The next 34kms were very difficult, my nausea had not fully abated and I hadn’t managed to eat anything since halfway, meaning I was running dangerously low on fuel. At 75kms I had a quarter of a Marmite sarmie, which was like swallowing a clump of sand, my mouth was so dry. I was drinking watered-down Energade or watered-down Coke and vomiting every ±10kms. The last 2kms were killer and I was very grateful to Chet for keeping me going (and for stopping so many times, despite how difficult it was for her to start up again).

After 11 hours and 13 minutes on the road, we ran into the stadium, with our backs straight and our heads held high. We powered across the finish line, hand in hand with our arms raised above our heads in triumph. We had completed the “Ultimate Human Race” in a time of 11:13:37, a race run well above my pay-grade. Gareth came in at 11:40:56, having run almost half of the race on his own. He battled his demons and emerged victorious!

Next year we return to do it all again, this time in reverse (although Gareth is still, at this point, undecided).

On the way home, Fletcher spiked a 40º temperature, we had to stop on the side of the highway to give him an Emperped suppository. His temperature has normalised, but he’s still not a happy camper – coughing and generally miserable. To compound matters, he’s cutting his eye teeth. So with my 2018 Comrades journey behind me, Becs and I continue our parenting journey. Raising a boy obsessed with typical “boy” things – cars, wheels, bikes – the noisier, the better. He’s a climber and a character, strong-willed and headstrong (wonder where he gets that from) with a sense of humour and a loving personality. He’s destined for great things, for big things, bigger and better than anything I’ve achieved. Next year, through my training, I hope to miss less. I hope to be more present, to be a more supportive partner to Becs and a more patient parent to Fletcher. It’s tough when you’re tired and stressed to remember to be present, but next year, I hope to do it better. We can always do it better.

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Actually, I can wait

Amateur Mommies: Actually, I can wait

Over the years, I’ve heard so many moms and dads throw out the phrase, “I can’t wait for…” or “I can’t wait until he/she can…” I’ve done it, too. I remember saying how I couldn’t wait until he could smile, or until he could go down for a nap without having to be winded. And of course, those milestones are so special when you reach them. I can clearly remember the first time Fletch smiled at us, and how glad I was that we were together for it. He was on his changing mat and at first we both thought it was gas, but we smiled and cooed at him nonetheless, and were pleasantly surprised when he returned our smiles with another dashing, gummy smile of his own. Instant. Melted. Hearts. Everywhere. Needless to say, we were over the moon about him reaching the milestone, but I wouldn’t trade the five or six smile-free weeks leading up to it for anything in the world.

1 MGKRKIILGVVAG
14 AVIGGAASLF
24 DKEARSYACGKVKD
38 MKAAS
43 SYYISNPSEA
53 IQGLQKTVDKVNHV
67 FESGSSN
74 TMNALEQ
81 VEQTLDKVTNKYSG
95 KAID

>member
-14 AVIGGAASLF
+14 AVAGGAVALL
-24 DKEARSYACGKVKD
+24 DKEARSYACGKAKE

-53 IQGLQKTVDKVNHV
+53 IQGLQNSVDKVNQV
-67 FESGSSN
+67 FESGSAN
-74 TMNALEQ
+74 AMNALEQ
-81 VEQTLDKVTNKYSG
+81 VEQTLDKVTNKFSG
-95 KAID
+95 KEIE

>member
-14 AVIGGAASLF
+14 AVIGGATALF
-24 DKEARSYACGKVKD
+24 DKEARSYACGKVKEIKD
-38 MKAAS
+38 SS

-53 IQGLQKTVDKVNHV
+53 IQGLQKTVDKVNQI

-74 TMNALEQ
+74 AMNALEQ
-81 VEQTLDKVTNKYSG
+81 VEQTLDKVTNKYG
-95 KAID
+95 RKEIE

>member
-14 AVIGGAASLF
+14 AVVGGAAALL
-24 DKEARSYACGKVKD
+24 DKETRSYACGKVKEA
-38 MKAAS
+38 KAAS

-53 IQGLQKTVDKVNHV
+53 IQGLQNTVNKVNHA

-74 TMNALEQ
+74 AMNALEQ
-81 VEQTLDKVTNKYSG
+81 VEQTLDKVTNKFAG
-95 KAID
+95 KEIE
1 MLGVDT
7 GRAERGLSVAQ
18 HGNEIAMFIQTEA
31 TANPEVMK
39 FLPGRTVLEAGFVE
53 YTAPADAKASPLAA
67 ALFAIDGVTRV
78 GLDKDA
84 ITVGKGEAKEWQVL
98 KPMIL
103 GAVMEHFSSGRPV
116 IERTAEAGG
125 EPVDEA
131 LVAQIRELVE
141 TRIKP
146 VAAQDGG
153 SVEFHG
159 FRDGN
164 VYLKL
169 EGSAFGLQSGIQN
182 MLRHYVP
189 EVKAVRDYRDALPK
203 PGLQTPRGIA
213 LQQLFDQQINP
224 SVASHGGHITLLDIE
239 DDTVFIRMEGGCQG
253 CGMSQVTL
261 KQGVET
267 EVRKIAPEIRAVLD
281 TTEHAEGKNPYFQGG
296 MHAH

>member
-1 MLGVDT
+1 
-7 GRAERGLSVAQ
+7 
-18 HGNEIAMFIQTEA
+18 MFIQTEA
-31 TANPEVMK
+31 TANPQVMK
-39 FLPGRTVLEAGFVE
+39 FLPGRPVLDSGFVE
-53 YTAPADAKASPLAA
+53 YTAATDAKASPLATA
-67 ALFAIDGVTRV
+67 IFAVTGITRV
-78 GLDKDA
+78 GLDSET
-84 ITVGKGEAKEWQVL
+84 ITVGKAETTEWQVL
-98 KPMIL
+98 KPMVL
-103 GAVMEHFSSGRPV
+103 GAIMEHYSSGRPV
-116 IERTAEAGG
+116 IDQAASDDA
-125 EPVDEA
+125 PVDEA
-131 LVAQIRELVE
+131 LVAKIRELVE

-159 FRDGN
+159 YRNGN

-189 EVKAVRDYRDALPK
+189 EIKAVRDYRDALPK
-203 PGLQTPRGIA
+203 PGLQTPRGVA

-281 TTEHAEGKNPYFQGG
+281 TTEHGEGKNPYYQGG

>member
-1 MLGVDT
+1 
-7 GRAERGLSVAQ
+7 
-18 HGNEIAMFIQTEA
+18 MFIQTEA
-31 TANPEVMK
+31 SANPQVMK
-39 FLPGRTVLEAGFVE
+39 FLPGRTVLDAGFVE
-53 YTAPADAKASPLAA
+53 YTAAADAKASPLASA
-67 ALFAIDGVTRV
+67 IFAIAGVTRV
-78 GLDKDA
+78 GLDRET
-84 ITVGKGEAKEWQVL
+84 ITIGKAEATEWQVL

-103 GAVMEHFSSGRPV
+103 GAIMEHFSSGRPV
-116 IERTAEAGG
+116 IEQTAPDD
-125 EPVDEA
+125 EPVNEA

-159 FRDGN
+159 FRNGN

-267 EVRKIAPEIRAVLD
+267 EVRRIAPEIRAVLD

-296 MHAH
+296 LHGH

Since then, I’ve been purposeful about not wishing his precious little life away with “can’t waits” because actually, I can wait! He’s only little for such a short time and that time is so precious. Every day when I get home from work, I swear he’s changed. Every morning when I peer over the edge of his cot at him and his little face bursts into a gummy smile with arms and legs flailing frantically to be picked up, I swear he’s grown. I look back at photos and videos on my phone and think, “ah remember that outfit” and “look how big it was on him.” Then I remember that we’ve already handed that outfit down to friends, or packed it away incase baby number 2 is a boy, and I marvel at how time has flown.

I know, I know, it’s such a cliché, but time really does fly! We get so caught up in the day-to-day. We focus on getting through the week and cramming the weekends with as many activities as possible, seeing as many people as we can, that we forget to stop and enjoy the moment we’re in – right now. When I get home from work, the afternoons and evenings are a whirlwind of cuddles, suppertime, tummy time (which Fletcher hates more than anything), bath time and the bedtime routine. I’m often so focused on what the clock says that I miss the moments happening all around me. I miss the fact that Fletcher has started recognizing our cat, and has completely fallen in love with him (much to Toothless’s disgust). I miss that he is suddenly interested in everything and anything – from your teacup, to the spice rack and curtains blowing in the wind. I miss the fact that he’s pretty much sitting unsupported (albeit a bit unsteadily sometimes). I miss the fact that he has now mastered rolling from his tummy to his back in both directions. I miss things – we all do – every single day because we’re so focused on the next thing we have to do, that we overlook the beauty of the thing we’re doing right now. 

When you become a parent, you are totally inundated with (mostly unsolicited) advice, but if you only take one piece of advice from me, please let it be this: stop wishing away your journey with “can’t waits” and “I wishes”. Enjoy the moments you’re in when you’re in them, because I promise you one thing, you will never be in those moments again – they are so fleeting. Take all the midnight wakings and chalk them up to a few extra precious moments with your tiny human. Force yourself to actively participate in every activity. Put your phone down, that text can wait, and put yourself in that moment! And enjoy it.